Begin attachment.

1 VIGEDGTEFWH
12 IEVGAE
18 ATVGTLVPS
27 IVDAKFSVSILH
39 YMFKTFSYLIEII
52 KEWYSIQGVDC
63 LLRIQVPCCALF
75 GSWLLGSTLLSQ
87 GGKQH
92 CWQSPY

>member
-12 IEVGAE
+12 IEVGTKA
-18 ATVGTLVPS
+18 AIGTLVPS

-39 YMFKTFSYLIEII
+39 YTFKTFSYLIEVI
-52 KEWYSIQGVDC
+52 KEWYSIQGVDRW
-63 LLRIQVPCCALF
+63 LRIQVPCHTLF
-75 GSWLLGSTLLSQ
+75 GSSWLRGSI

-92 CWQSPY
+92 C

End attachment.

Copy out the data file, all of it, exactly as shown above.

1 VIGEDGTEFWH
12 IEVGAE
18 ATVGTLVPS
27 IVDAKFSVSILH
39 YMFKTFSYLIEII
52 KEWYSIQGVDC
63 LLRIQVPCCALF
75 GSWLLGSTLLSQ
87 GGKQH
92 CWQSPY

>member
-12 IEVGAE
+12 IEVGTKA
-18 ATVGTLVPS
+18 AIGTLVPS

-39 YMFKTFSYLIEII
+39 YTFKTFSYLIEVI
-52 KEWYSIQGVDC
+52 KEWYSIQGVDRW
-63 LLRIQVPCCALF
+63 LRIQVPCHTLF
-75 GSWLLGSTLLSQ
+75 GSSWLRGSI

-92 CWQSPY
+92 C